To Joel's faithful readers, I compare the super expensive and not so good FogBugz with <a href="http://www.atlassian.com/software/jira/default.jsp"
"Super expensive"? Doesn't give any of the rest of it much credibility, I'm afraid...
The JIRA bug tracker costs $800/server and FogBUGZ costs only $200 for 5 users. Admittedly, a FogBUGZ site license costs $2000, but if you have more than 20 engineers, then you can probably afford it. If you have more than 20 engineers and NO bug tracker, then you can't afford NOT to use it! ;-)
Jira is free for open source developement and it has a much superior UI and many more features.
Maybe it's just my editorial background, but I'd take a critique more seriously if the author could be bothered to spell the product name correctly. Or if there was more substance to the critique than that another package has "a much superior UI and more features".
Or if the author bothered to use a real name.
Anonymous posting seems to be something that is incomprehensible for the visitors of this site, oh right you guys are from the windows world where there is no respect for privacy, security ...
the other me
you'll get ragged on at slashdot if you post something with a lot of opinions as anonymous coward. it's not a windoze thing :)
There's plenty of anonymous posting here, and no one complains. But a post like that one can't be taken seriously when you fail to disclose who you are and what your relationship to the other product is. It's simply juvenile and not worth anyone's time to read.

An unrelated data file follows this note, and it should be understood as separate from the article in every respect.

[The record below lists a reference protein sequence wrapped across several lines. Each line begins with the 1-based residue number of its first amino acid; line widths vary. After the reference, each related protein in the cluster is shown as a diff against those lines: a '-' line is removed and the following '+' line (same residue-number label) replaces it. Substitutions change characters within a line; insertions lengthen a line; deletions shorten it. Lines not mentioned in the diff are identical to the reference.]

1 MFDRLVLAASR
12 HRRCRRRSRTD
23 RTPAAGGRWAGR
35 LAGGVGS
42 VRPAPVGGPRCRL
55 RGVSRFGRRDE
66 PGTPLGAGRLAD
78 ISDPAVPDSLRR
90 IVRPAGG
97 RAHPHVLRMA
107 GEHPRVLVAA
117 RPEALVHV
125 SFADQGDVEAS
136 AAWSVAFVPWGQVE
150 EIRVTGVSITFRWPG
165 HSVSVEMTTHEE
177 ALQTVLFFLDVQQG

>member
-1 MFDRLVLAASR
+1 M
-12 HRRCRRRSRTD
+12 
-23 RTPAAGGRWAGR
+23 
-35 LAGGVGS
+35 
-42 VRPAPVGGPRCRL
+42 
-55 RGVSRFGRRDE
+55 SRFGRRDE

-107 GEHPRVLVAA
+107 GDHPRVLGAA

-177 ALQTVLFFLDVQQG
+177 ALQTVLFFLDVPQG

It depends on the complexity of your project. To be honest, I would say that any team of under 7 developers can simply use an Excel spreadsheet that's on a shared drive. Beyond that, you could just have multiple sheets broken down by some subgrouping.
I might have been interested in having a look at JIRA but if this poster is reflective at all of the outfit behind it, I'm completely turned off.
bella - with the spreadsheet is historical data, for example, not a problem? you can make a spreadsheet which is as complicated as a "real" bug tracking system, but in that case you might as well _have_ a "real" bug tracking system (in fact you might as well write one). what i am saying is, is the benefit (simplicity presumably) worth the reduced featureset? what features do you find you do need and what do you find that you don't?
Another competitor to FogzBugz and JIRA - GRAN PM ( http://www.granpm.com ).
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